But Kundalini is a vastly diverse practice which also has many gentle, soothing and quietly meditative practices, as well as many strong stimulating ones. As the world and times change so rapidly around us, I notice as a teacher that most people need grounding embodied practices. The moves are simple yet multi layered, often repetitive and when incorporated with breath and mantra, and sometimes mudras, can take the practitioner into a blissful transcendental state which can facilitate great insight and healing.
Kundalini is not a traditional asana based practice, but we still use movements and the body. Simple yet multi-layered, the movements are often repetitive and when incorporated with breath and mantra and sometimes mudras, the practice naturally becomes very meditative. When a class is well led, the practice can take the physical into the spiritual dimension and those that participate into beautiful healing transcendental states.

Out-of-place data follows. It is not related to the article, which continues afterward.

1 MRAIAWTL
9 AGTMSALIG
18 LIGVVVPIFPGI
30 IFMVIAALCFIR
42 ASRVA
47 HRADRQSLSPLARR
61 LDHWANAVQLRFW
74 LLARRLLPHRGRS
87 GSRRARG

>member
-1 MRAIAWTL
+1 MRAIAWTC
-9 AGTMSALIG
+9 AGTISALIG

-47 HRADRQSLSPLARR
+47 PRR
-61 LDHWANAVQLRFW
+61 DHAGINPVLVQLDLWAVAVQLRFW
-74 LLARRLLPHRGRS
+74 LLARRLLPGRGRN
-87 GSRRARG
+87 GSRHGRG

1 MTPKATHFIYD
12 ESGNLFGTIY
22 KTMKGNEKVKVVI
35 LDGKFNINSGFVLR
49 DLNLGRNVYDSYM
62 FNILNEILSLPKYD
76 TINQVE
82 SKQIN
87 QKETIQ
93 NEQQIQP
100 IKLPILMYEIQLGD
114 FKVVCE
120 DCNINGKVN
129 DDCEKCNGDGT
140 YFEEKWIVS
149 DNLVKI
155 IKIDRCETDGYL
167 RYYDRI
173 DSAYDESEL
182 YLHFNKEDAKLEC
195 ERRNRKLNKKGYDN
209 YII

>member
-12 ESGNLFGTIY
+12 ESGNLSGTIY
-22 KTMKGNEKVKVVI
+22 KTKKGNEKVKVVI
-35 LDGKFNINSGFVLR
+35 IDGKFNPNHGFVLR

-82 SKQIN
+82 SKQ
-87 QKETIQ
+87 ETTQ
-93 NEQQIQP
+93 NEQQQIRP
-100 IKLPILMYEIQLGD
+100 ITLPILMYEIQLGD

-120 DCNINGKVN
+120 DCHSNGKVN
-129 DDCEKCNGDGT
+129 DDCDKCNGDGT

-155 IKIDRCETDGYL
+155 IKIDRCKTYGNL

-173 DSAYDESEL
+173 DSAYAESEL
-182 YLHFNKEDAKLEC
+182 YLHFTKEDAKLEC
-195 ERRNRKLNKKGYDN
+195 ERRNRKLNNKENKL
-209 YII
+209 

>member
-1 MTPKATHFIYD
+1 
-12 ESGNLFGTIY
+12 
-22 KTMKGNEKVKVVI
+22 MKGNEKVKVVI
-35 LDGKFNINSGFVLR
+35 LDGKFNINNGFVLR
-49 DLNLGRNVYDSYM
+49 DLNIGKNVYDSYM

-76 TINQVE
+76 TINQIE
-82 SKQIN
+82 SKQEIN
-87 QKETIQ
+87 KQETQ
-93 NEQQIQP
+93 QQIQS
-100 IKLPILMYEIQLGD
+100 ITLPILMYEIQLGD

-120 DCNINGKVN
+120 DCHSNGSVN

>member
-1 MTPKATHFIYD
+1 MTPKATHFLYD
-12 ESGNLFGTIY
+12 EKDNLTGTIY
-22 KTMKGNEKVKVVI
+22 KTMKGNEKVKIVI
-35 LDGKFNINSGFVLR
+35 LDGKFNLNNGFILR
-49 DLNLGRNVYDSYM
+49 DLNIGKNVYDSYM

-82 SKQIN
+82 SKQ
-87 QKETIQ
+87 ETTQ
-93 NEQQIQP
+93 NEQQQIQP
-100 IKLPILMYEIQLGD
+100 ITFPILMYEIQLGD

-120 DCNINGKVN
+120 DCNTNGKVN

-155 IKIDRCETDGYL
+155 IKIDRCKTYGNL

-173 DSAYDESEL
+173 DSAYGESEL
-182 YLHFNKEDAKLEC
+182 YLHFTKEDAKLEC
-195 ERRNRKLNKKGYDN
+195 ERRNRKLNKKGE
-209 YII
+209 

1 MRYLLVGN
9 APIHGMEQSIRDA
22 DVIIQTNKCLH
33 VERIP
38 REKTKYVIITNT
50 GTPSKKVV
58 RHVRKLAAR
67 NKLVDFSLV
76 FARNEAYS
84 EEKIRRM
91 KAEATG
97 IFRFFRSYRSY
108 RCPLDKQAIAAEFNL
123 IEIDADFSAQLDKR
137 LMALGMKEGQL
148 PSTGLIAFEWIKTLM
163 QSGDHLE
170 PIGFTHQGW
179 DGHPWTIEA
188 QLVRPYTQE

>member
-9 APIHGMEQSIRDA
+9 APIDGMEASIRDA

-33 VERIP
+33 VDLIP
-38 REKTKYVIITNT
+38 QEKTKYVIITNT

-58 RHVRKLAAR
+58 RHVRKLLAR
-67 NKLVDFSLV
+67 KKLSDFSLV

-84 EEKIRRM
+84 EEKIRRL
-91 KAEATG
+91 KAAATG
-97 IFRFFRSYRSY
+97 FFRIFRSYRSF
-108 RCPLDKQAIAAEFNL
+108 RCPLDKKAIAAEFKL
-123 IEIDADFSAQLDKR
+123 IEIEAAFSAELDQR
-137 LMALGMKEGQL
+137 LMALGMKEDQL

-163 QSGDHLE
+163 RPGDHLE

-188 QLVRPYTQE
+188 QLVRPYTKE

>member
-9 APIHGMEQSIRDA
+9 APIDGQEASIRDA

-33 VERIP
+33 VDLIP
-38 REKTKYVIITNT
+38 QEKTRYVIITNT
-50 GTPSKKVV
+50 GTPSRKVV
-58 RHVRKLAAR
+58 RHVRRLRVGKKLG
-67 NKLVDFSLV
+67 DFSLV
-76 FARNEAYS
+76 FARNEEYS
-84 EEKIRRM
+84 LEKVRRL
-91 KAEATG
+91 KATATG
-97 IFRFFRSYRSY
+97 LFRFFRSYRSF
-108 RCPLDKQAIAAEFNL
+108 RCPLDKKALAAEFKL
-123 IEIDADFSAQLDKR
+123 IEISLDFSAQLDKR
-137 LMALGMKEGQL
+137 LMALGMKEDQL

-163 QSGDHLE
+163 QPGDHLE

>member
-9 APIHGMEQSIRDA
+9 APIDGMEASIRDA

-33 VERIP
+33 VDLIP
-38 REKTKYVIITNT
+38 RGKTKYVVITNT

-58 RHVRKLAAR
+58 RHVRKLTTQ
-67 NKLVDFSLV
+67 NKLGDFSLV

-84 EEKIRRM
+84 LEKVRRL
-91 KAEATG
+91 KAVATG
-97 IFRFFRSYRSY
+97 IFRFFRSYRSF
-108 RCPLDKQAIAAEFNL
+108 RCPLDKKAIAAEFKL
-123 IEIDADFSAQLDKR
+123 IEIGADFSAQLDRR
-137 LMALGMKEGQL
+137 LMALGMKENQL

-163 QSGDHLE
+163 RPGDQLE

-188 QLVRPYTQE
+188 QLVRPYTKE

My best tip for a beginner? Arrive at a class with an open mind and childlike curiosity, to really feel where it takes you. As teachers we are trained to wear white whilst we teach; it is believed to strengthen our aura and many cover our hair to protect ourselves, but not everyone does. If you go to a class as a student you don’t need to wear white or cover your hair, but know that we usually practice in comfy cotton clothes rather than tight lycra, which a lot of people appreciate.
To conclude, I would like to leave you with an question to ponder on: If you were more aware of this fantastic goddess Kundalini within you, how would you better honour her?
"This life is not for wasting. It is for reaching the wonderlands of your own consciousness.” Yogi Bhajan
Kiranjot has been practicing Kundalini Yoga for 20 years and teaching for 15, based in London, she teaches fast fun Kundalini classes online, Monday - Friday 6.45 - 7.30am.
She runs regular retreats for women to explore their relationship to their spiritual power in Ibiza, the next related to the written piece Kundalini as the Goddess - discover it here.